WASHINGTON – Raytheon Technologies has completed the acquisition of space electronics supplier SEAKR Engineering, the company announced on November 29.
The Colorado-based privately held company is now a wholly owned subsidiary of Raytheon Technologies, which is part of its Raytheon Intelligence & Space business. According to the announcement, SEAKR Engineering brings 540 employees to the company.
SEAKR Engineering is the primary contractor for Pit Boss, the autonomous mission management system that will lead the Defense Advanced Research Projects Agency’s Project Blackjack. The Blackjack project will use approximately 20 demonstration satellites to show the value of a proliferated constellation in low Earth orbit at various Department of Defense missions, leveraging standard commercial satellite technologies.
Pit Boss is actually the brain of Project Blackjack, he automatically takes the data collected by the space sensors, processes it in orbit and then sends it to the appropriate system or user on Earth. Pit Boss will also be able to augment position, navigation and timing data, facilitate space-to-surface communications, and more.
In March, DARPA awarded SEAKR $ 60.5 million for phases two and three of the Pit Boss program, with construction expected to be completed in March 2022.
Raytheon is also working on Project Blackjack, having received $ 37 million in 2020 to build Overhead Persistent Infrared (OPIR) sensors for satellites. These sensors will be integrated with both the satellite buses and the Pit Boss system.
SEAKR Engineering isn’t the only Project Blackjack company that Raytheon Technologies has acquired over the past year. In December 2020, it purchased Blue Canyon Technologies, which was awarded $ 14 million to build the buses for Project Blackjack and $ 16 million for payload contributions. The two acquisitions mean Raytheon is now contributing the bus, mission management system and more payloads for Project Blackjack.
However, Project Blackjack remains a DARPA demonstration, not a recording program. Raytheon has failed to win major contracts with any of the official low Earth orbit satellite systems that appear set to carry on the legacy of the Blackjack Project: the Space Development Agency’s National Defense Space Architecture and Space Sensor hypersonic and ballistic missile defense agency. While Raytheon Technologies was one of four companies initially awarded $ 20 million to develop HBTSS, the Missile Development Agency only selected L3Harris Technologies and Northrop Grumman to build demonstrations in orbit. L3Harris won a $ 122 million prize, while Northrop Grumman received $ 155 million in that competition.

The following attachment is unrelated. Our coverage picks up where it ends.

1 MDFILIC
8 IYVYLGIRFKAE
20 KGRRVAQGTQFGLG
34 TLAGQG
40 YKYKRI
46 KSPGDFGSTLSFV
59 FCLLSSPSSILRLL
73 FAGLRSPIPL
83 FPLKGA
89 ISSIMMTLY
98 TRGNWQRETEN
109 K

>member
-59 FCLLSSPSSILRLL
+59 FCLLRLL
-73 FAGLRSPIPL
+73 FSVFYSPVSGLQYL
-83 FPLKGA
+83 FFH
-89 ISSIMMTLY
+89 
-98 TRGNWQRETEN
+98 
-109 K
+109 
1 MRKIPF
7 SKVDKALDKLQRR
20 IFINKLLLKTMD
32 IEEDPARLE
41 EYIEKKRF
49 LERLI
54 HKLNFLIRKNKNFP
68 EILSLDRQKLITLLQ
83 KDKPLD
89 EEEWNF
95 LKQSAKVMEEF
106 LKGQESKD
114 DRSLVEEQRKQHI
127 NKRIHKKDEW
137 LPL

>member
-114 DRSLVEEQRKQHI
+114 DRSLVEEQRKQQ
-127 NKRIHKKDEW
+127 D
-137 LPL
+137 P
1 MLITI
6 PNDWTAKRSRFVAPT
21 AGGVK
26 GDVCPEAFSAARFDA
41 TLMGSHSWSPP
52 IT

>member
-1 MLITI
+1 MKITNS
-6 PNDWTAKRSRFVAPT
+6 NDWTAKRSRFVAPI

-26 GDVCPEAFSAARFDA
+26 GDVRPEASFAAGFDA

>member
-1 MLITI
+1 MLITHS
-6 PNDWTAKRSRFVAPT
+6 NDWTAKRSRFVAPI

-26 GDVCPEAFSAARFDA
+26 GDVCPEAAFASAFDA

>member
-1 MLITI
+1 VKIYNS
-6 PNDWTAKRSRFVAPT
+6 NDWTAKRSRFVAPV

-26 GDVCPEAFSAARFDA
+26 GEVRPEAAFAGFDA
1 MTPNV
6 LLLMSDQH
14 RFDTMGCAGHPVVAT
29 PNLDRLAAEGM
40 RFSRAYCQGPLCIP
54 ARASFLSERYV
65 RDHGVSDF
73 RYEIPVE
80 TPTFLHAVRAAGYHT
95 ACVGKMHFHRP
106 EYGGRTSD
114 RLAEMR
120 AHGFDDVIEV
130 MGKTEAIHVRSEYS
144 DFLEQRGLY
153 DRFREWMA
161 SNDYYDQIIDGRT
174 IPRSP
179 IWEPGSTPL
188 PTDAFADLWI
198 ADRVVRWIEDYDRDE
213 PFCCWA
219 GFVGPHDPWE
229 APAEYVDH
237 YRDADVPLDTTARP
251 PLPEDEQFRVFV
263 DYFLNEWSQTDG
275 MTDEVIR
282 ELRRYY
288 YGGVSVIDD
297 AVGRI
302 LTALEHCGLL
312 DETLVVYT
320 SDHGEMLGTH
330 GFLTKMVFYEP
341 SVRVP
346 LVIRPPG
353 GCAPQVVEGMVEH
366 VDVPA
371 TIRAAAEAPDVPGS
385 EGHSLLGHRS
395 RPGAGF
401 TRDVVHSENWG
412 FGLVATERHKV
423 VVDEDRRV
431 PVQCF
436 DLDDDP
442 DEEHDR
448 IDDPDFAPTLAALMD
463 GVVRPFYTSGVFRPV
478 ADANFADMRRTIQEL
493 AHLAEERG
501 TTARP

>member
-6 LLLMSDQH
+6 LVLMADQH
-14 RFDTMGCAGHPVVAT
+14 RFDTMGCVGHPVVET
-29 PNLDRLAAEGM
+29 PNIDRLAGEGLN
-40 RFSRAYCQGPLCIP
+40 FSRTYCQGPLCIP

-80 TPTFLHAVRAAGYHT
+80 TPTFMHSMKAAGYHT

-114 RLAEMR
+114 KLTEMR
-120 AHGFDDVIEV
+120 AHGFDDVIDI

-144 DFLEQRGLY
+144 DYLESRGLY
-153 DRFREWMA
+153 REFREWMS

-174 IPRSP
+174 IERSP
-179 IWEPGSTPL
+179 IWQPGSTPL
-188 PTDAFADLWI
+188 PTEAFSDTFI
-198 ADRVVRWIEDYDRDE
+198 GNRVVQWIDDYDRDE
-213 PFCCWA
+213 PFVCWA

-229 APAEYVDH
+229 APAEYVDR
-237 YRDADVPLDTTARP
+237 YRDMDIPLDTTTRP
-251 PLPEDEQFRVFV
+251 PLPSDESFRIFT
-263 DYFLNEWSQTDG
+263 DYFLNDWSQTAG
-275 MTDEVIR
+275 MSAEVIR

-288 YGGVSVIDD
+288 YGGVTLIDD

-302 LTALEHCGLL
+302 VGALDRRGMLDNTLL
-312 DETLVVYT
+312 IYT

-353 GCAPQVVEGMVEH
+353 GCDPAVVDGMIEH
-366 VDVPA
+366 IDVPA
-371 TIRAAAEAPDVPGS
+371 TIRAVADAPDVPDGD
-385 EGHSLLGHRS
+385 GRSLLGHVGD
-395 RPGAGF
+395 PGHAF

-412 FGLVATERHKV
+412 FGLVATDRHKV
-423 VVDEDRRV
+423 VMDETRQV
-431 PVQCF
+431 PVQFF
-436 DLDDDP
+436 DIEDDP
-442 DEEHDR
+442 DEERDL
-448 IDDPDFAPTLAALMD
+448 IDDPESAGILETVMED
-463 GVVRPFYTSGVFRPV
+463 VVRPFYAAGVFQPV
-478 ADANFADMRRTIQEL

When SpaceX and L3Harris, two companies that had never built missile warning satellites, beat Raytheon in the competition to build the Space Development Agency’s first missile warning satellites last year, the company filed a protest at the Government Accountability Office. A work suspension order was temporarily put in place, but the contracts, worth $ 149 million and $ 193 million, respectively, were eventually confirmed by the Space Development Agency after a reassessment.
The purchase of two major Project Blackjack contributors could represent an effort to make Raytheon a more attractive contractor for future profitable contracts for proliferated satellite systems in low Earth orbit, offering a holistic package of buses, payloads and management systems. of missions. However, the company did not suggest in its announcement that it was its thinking in buying SEAKR Engineering. And Blue Canyon Technologies secured DoD contracts outside of Project Blackjack, most recently winning an award from the Air Force Research Laboratory to build a cislunar micro-satellite.
“Today’s growing space market requires more innovation, technological expertise and the ability to deliver a higher space standard faster,” said Roy Azevedo, president of Raytheon Intelligence & Space. “SEAKR Engineering provides depth and strength in all of these areas with a portfolio of proven space electronics and a cutting-edge culture of engagement, and we welcome them to the RI&S team.”
Raytheon did not disclose how much it paid for the acquisition.
Nathan Strout was the staff editor of C4ISRNET, where he dealt with the intelligence community.